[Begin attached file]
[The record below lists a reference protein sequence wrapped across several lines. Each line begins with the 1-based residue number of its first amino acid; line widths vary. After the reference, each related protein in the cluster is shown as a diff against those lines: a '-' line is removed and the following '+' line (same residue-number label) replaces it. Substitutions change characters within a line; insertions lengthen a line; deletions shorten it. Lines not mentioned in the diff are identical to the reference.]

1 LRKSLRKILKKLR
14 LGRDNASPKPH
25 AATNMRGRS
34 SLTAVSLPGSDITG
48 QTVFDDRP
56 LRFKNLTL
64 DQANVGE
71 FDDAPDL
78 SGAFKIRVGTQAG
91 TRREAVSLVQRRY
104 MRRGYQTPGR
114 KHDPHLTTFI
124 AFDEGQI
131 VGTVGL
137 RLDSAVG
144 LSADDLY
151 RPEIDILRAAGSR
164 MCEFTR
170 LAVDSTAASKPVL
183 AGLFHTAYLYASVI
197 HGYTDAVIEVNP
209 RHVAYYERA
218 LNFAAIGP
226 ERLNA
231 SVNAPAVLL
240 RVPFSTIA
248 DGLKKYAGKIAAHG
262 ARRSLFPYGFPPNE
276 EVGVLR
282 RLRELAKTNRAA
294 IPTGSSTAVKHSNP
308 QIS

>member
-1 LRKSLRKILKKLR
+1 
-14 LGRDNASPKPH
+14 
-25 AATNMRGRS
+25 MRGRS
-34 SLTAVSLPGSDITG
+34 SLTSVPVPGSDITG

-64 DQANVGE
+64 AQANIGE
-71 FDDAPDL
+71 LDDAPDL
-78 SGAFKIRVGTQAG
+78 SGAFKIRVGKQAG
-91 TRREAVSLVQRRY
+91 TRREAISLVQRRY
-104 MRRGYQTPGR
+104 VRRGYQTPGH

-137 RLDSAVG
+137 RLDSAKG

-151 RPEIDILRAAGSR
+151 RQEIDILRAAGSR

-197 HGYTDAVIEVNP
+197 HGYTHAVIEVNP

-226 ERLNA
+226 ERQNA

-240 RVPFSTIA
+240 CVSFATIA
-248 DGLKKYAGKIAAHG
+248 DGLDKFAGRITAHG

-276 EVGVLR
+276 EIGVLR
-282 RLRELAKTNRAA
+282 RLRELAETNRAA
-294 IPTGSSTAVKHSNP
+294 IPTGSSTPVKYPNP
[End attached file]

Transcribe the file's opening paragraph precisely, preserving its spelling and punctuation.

[The record below lists a reference protein sequence wrapped across several lines. Each line begins with the 1-based residue number of its first amino acid; line widths vary. After the reference, each related protein in the cluster is shown as a diff against those lines: a '-' line is removed and the following '+' line (same residue-number label) replaces it. Substitutions change characters within a line; insertions lengthen a line; deletions shorten it. Lines not mentioned in the diff are identical to the reference.]